People tend to like simple solutions to hard questions. Unfortunately there are few of them around. As the pace of knowledge inexorably moves into uncharted waters there are few including myself who have the patience to explore all the intricacies of inner-space or outer space for that matter. Better leave that to the experts I say, and watch with wonder the Discovery Channel shows that are so completely fascinating to me. I see the world as a great puzzle which we are frustratingly unable to piece together to into one overarching grand truth. Maybe it's because there's so many in-between truths both within and without the mind's imagination like so many facets of a gemstone, and though we can't pick and take home all the fruits of the tree of life, we can settle on just a few to keep us busy asking questions. One I'd like to pose is this: Can the theory of evolution explain and amplify what we know about humanity from the study of history? We know that evolution is the process in which living things adapt to the needs of their environment, giving rise to gradual genotypic and phenotypic variations, resulting in new species. If we look at human history as a sort of 'evolutionary laboratory' and view the gradual social, religious, economic and political changes that have occurred within civilization's roughly six-thousand year span, (in deference to the biblical literalists, of course), we can compare the state of a society to the causal framework which supports it. Change occurs in dynamic relationship with present and past events and that each change within a society brings about an effect in the overall development of humankind. Each cause and effect occurrence brings about either a successful or an unsuccessful adaptation to the changing conditions at any one particular time and space. The social 'organism' itself does not query each part since the stronger parts rise tend to the top of the order to set the agenda and the weaker parts remain suppressed and the resulting unequal structure provides the upward or downward movement needed to balance stasis with change. Bound by pre-wired heredity, the power of the human brain to change itself is limited and the instinctual drives continue to pulse within and even though the mind has the ability to set the conditions of its environment and create new ways of tweaking it, consciousness is still bound by the innate drive to conquer and subjugate through violence and war. The two mechanisms of religion and law serve as a framework to corral those instincts through higher principles of social good and social order, but even these mechanisms after a time become stale, useless, and oppressive. Because of this I believe that though laws and beliefs are more or less constants in the struggle for the survival of civilizations, there exists unknowns that give rise to changes and adjustments in the order, especially now since scientific knowledge has increased exponentially within just the last few hundred years.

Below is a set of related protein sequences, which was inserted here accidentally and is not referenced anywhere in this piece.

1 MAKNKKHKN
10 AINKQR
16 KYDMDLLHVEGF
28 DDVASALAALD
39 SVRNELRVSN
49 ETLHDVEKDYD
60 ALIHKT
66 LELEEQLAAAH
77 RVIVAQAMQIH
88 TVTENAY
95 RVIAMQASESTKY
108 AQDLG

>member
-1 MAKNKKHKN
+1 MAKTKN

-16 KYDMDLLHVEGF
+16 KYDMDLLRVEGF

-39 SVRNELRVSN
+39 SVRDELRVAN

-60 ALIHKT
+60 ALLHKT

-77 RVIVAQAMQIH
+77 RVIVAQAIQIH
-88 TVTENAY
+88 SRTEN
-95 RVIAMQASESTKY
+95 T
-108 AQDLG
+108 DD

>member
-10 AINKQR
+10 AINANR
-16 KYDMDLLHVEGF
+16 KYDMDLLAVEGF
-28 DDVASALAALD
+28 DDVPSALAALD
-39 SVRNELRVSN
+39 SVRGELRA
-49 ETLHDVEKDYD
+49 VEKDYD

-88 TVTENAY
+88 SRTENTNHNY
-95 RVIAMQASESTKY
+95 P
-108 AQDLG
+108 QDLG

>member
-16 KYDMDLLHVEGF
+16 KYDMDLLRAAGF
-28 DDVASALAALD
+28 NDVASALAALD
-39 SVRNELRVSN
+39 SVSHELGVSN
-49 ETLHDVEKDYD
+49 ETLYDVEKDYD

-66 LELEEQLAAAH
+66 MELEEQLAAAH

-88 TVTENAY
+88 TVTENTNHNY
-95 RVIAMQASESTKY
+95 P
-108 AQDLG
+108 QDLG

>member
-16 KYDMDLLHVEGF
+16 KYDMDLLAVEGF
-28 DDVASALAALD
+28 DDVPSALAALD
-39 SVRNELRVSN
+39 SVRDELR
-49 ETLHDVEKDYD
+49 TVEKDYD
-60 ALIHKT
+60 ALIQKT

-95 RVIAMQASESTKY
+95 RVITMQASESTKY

So we can trace this process beginning in Africa to the Near East and the Far East which we refer to as the cradle(s) of civilization through the different 'ages' until the present. Religion has always been 'Advisor to the King', and becomes the spiritual framework for support of the established order. Certain religions have often joined forces with the state in an attempt to create hyper-dominant power centers which claim 'divine' prerogatives, but these attempts tend to give rise to new ideas and social concepts that ultimately subdue those centers. In our times, the concept of a just World-State has emerged but the religious framework to support that state still has not yet been decided upon, the new main contenders being Islam and Judeao-Christianity, both vying for control of the individual and collective minds and natural resources. Religions however, if they become overly dominant will usually suppress scientific discovery that threatens their systems as 'heresy'. Each promises freedom, but it is the way freedom is defined that makes the two systems so vastly different. Of course I am biased toward the liberal Judeao-Christian system because that's what I know more about and feel most comfortable with. Whichever is more successful in capturing the human imagination I suppose could eventually become a One World Religion and ultimately tip our destiny toward its vision but assuredly just as weather changes, so will the winners eventually become the losers and what once were fresh ideas will become as stale bread as the old order recedes into the twilight.

New ideas of state and faith will propel social evolution onward toward the future, and human history with its peaks and dips will hopefully find ways to continually refashion itself and to replace more tyrannical institutions with more just ones. One thing is certain though. Religious autocracies once they are securely in power will suppress all heretical ideas that threaten their systems and in that respect those that represent change may have the challenge of confronting both the Church and the State. These systems may be the more difficult to replace, but they are the ones that are most likely to fall the hardest.